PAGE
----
Round one to Woosie

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Feisty old Woosie, all 5 ft 4 in of him, was not to be swayed by 40 mph winds which disrupted preparations and saw organisers close the course for four hours in the morning to all but essential staff.

Instead, Jersey resident Woosnam called on his team to forget the wretched weather and demonstrate the resolve which has seen them win four out of the last five matches.

They answered him to a man.

Woosnam explained: ‘I thought it was important we came out to the practice ground even if we only hit some balls and signed some autographs.

‘I gave them all the option.

I said: ‘Let’s go to the range, hit some balls, see how it is.

I’d like you to play nine holes, but if you feel like you don’t want to play, don’t play.

‘And if you do go out there and you feel like it’s too windy or too wet, come on in and do something else’.

But obviously they have all stood up to the mark and gone out and played nine holes.

I’m very pleased.’ In truth, with 40,000 spectators flooding through the gates, paying £25 for the privilege, they could hardly have done anything else.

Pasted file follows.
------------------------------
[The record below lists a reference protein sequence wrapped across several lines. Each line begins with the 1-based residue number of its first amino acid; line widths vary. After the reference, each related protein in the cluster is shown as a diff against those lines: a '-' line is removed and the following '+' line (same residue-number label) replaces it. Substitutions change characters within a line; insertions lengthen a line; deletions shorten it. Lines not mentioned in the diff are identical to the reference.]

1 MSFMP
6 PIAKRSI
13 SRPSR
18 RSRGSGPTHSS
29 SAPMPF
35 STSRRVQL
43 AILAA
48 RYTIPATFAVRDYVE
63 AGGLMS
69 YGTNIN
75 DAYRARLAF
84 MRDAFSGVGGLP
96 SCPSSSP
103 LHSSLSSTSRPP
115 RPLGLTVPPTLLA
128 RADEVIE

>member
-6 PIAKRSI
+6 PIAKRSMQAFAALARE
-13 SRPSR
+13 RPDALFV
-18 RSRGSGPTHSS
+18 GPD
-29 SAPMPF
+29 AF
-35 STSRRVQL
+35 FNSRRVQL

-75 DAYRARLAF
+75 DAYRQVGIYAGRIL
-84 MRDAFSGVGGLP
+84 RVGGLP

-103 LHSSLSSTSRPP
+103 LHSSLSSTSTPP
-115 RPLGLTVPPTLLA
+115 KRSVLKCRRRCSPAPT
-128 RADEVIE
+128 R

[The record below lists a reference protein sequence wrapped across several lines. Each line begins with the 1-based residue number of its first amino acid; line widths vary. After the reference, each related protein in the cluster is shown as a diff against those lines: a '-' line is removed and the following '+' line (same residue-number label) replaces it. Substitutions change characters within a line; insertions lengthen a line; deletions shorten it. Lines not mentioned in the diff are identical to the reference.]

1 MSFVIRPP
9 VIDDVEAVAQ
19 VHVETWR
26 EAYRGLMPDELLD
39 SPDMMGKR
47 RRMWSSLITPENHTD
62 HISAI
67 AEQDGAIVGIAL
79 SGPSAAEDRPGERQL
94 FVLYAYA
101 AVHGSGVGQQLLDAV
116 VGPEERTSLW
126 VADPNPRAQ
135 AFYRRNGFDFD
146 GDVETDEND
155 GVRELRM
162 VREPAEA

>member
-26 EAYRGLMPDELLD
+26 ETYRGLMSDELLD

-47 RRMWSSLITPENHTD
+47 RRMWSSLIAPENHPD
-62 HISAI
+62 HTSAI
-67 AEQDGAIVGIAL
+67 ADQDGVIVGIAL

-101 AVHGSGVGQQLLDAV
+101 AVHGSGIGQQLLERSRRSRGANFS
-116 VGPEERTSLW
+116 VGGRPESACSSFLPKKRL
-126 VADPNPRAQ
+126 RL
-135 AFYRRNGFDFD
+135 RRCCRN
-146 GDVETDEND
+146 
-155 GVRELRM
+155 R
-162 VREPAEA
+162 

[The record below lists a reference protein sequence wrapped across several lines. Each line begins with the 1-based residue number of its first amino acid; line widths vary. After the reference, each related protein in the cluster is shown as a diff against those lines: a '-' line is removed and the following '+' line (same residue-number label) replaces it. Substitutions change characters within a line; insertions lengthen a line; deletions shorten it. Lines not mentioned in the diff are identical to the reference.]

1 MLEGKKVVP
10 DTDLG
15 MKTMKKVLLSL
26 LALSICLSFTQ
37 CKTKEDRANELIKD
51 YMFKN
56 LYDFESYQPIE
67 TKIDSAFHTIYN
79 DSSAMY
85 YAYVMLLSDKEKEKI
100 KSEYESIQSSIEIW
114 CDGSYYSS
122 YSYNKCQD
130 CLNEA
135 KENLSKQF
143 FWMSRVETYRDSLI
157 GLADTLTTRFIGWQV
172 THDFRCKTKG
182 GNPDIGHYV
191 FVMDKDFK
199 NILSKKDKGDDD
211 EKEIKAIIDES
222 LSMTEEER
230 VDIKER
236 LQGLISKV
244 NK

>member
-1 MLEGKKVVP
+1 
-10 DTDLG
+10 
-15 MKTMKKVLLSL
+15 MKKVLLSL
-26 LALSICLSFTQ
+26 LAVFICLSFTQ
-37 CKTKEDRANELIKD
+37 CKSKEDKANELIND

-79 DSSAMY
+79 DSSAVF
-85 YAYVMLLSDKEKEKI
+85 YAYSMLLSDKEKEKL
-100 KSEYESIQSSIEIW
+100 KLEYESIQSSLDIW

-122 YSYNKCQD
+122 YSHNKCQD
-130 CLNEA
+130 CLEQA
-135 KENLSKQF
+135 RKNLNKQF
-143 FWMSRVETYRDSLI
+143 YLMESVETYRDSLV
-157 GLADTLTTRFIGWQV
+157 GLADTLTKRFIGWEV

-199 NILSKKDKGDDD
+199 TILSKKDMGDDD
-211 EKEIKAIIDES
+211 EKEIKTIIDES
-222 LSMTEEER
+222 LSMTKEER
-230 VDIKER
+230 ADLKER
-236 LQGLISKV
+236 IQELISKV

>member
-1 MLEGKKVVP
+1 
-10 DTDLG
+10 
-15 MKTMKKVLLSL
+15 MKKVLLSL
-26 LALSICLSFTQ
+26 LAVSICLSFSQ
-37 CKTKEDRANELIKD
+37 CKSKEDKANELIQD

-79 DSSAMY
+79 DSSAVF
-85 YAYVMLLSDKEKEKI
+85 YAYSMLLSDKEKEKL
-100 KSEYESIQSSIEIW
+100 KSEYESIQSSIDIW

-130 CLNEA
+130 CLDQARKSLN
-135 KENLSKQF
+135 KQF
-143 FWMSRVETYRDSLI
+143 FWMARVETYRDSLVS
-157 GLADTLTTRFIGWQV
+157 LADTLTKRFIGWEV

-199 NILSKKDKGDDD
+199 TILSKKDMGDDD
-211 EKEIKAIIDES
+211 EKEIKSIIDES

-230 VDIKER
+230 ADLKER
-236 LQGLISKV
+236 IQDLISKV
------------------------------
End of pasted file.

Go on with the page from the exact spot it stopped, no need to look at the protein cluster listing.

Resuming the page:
But the way in which they went about their work was testimony to Woosnam’s captaincy.

They did so with smiles on their faces and the galleries responded.

It set a light mood ahead of tomorrow’s early start and a positive tone which was in sharp contrast to the Americans.

First Tiger Woods came in to the press tent to criticise elements of the media for an admittedly scurrilous story which linked bogus pictures of his wife Elin to a porn website.

But he was then swiftly followed by US captain Tom Lehman who felt obliged to apologise to fans for his side’s practice tactics.

The American team decided to concentrate on their short game, hitting in irons from 150 yards on the par fours and 250 yards on the par fives.

The only problem with that was that they bypassed the hundreds of fans waiting for them to drive off on the first tee.

To his credit Lehman had the guts to say sorry.

So round one to Woosnam, who might not be the most eloquent of leaders but whose pugnacious qualities are beginning to make up for his lack of Churchillian rhetoric, although he is improving on that score too.

What did he bring to the party as captain? ‘My will to win.

My excitement,’ said Woosnam.

‘I always seem to have battled all of my golfing career to prove something to someone and hopefully that will come out through the way I’ll captain my team this week.’

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